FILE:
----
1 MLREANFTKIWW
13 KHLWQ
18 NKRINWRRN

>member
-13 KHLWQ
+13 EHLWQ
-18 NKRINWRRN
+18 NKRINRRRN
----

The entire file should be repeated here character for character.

1 MLREANFTKIWW
13 KHLWQ
18 NKRINWRRN

>member
-13 KHLWQ
+13 EHLWQ
-18 NKRINWRRN
+18 NKRINRRRN